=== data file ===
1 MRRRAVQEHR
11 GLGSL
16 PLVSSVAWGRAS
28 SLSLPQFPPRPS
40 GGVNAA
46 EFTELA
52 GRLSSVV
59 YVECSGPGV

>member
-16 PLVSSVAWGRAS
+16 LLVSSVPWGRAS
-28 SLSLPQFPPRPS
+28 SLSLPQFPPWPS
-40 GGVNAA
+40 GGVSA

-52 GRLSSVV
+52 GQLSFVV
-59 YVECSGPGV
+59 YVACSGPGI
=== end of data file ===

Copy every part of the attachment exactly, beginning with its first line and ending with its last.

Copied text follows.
1 MRRRAVQEHR
11 GLGSL
16 PLVSSVAWGRAS
28 SLSLPQFPPRPS
40 GGVNAA
46 EFTELA
52 GRLSSVV
59 YVECSGPGV

>member
-16 PLVSSVAWGRAS
+16 LLVSSVPWGRAS
-28 SLSLPQFPPRPS
+28 SLSLPQFPPWPS
-40 GGVNAA
+40 GGVSA

-52 GRLSSVV
+52 GQLSFVV
-59 YVECSGPGV
+59 YVACSGPGI